September 20, 2011

How To: Pumpkin Puree

I love pumpkin puree.

 Remember that HUGE pumpkin we grew last year? Over 30 pounds?! 

Seriously huge. 

It didn't even fully ripen because the frost hit long before it had time to finish growing. I can't imagine the size if it had more time!

Even the chunks of it dwarfed my cutting board and even the toaster oven!

It broke our blender.

We got a new one for the second half.

Seriously a ton of pumpkin.

Well, this year, no random pumpkin vine started growing and by the time I thought to plant one it was too late.

Luckily, they're selling them at the market. I got one for $1 that weighed 8.4 pounds!

Since I love pumpkin so much, one of the most important things that I do in the fall is bake, puree, and freeze pumpkin. That way I have it ready to go all winter long.

Step 1: Buy a really huge pumpkin.

The bigger, the better. Once you get rolling, it's easiest to do it all at once. If you can't find a big pumpkin, use 2 smaller ones. I don't really like messes, so the less times I go through this process the better!

Step 2: Cut it in big chunks.

Preheat your oven to 375 before you start chopping. I usually chop the neck part into at least 4 chunks and then the round part in half. You will need a very sharp knife. Use carefully!

Step 3: Remove seeds & pulp.

The easiest way to remove all the goop is with a metal spoon. It's not sharp, but it scrapes the stuff out well. Reserve the pulp for Step 6.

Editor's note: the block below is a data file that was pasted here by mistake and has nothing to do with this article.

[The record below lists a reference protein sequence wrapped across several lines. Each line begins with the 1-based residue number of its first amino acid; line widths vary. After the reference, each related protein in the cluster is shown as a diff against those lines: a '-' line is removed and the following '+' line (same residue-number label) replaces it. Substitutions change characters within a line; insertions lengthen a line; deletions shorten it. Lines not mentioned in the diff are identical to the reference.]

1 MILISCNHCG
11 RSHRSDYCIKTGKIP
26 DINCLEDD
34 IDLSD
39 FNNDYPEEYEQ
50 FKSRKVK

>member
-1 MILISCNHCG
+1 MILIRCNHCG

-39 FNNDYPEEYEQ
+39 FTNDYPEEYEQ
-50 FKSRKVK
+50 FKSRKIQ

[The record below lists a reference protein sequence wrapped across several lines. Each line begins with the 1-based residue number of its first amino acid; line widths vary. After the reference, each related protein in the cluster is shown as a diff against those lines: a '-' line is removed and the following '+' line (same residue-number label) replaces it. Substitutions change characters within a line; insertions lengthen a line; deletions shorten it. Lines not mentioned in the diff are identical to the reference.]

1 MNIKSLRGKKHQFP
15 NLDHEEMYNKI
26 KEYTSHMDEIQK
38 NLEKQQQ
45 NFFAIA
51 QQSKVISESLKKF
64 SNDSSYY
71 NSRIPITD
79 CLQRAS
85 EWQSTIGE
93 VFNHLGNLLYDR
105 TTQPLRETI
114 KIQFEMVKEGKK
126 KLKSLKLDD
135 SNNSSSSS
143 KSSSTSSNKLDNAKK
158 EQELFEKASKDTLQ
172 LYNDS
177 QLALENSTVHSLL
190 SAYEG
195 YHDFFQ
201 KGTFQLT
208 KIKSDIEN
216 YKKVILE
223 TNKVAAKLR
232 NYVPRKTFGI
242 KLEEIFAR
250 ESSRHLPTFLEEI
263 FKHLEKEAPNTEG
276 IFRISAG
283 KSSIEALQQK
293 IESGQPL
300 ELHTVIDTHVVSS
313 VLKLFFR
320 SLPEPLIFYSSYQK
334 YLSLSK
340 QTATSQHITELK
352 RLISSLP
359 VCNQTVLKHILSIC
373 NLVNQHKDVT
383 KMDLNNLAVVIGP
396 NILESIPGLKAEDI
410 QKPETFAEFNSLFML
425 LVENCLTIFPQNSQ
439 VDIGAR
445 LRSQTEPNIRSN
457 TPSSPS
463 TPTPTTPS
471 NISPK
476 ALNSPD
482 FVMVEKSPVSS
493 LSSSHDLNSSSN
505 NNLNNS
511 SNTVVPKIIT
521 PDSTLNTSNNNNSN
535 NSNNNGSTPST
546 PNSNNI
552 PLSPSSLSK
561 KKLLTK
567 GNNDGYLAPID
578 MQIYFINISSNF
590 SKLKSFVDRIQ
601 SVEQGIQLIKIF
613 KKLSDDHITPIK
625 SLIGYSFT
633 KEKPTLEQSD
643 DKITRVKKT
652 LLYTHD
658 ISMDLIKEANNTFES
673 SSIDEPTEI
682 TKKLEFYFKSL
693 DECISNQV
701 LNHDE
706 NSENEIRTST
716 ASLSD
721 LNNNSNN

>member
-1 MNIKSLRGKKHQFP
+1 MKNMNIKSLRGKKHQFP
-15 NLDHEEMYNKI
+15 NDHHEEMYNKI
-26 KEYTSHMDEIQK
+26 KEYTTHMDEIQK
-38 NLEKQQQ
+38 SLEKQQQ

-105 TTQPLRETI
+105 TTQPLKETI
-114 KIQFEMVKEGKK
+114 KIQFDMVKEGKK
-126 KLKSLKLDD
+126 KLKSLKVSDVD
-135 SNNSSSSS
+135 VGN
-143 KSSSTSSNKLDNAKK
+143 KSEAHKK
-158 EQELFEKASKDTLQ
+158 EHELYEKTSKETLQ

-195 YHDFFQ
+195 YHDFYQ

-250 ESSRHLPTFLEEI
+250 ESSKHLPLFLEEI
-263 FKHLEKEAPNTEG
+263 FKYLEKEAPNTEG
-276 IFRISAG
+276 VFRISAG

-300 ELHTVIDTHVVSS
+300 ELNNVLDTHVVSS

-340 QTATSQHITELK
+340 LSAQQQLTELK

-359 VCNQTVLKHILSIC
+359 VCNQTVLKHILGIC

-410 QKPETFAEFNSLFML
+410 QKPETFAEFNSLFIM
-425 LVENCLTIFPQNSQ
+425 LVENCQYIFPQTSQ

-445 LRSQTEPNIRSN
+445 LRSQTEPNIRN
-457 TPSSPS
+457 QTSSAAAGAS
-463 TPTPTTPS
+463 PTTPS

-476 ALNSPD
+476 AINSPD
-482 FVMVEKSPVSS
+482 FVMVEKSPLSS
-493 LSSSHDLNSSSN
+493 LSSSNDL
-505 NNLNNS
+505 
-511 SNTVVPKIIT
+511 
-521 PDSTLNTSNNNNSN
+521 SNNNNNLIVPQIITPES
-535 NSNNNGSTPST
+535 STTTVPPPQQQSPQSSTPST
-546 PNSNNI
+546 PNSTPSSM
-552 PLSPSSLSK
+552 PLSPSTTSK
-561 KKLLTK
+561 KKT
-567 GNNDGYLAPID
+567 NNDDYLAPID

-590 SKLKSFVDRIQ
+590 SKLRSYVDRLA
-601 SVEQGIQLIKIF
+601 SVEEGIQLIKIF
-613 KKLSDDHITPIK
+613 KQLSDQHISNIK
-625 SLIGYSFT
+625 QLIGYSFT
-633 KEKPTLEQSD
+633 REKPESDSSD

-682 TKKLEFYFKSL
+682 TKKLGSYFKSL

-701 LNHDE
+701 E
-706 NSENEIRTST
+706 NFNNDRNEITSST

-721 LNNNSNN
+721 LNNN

Step 4: Place chunks face down on baking sheets.

Using as many baking sheets as necessary, lay the pumpkin chunks with the insides down on the sheets. There's no need to grease the sheets.

Step 5: Put in oven and pour water onto baking sheets.

Put the baking sheets in the oven before adding water to them! I always make a mess otherwise. Once they are in the oven, carefully pour enough water over them to cover the bottom of the sheet with about 1/4" of water. Let bake for 40-45 minutes or until soft. You can check doneness by poking through the skin of the thickest chunk with a fork. If the fork slides in easily, they're done.

Step 6: Clean seeds.

Time to get messy! This step is optional but worth it cause you can eat the results right away. Sort through the pulp (it's easiest to use your hands) to remove all the seeds. Discard the pulp. Rinse seeds and dry with a towel.

Step 7: Season and bake seeds.

Season the seeds however you wish. I used salt and pepper this time, but we like curry powder a lot, too. Lay seeds flat on a greased baking sheet or pie pan. Bake for about 20 minutes, stirring frequently. They are done when they are lightly browned and crisp.

Step 8: Let pumpkin cool.

Remove pumpkin from the oven, being careful not to spill any water that may remain on the baking sheets. Set aside to cool for about an hour. I always try to work with it too quickly and burn myself. Don't do that.

Step 9: Remove outer skin.

Using either your hands or a spoon, scrape the cooked pumpkin off of the outer skin. Discard skins.

Step 10: Puree in food processor/blender.

Working in batches, put cooked pumpkin into a food processor or blender. Process until smooth and creamy.

Step 11: Divide and freeze or use.

I usually freeze my puree in 1.5-2 cup batches. Most recipes call for anywhere between .5-1.5 cups of pumpkin, and I like to have leftovers for things like pumpkin oatmeal and pumpkin drinks.

Some yummy things to make with your pumpkin puree:


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